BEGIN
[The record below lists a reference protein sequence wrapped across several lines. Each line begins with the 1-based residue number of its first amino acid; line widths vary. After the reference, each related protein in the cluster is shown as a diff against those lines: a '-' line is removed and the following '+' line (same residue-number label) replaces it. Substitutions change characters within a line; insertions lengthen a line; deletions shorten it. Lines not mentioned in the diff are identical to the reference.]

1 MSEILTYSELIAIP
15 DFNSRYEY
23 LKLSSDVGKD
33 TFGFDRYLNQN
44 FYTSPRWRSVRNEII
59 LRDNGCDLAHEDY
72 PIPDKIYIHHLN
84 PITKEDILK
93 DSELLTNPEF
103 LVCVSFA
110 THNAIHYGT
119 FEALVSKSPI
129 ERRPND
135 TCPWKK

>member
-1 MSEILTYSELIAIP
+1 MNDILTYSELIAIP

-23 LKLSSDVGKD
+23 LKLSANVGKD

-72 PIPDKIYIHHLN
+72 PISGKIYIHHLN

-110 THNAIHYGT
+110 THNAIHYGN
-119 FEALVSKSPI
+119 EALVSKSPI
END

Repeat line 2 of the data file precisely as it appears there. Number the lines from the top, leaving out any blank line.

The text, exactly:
1 MSEILTYSELIAIP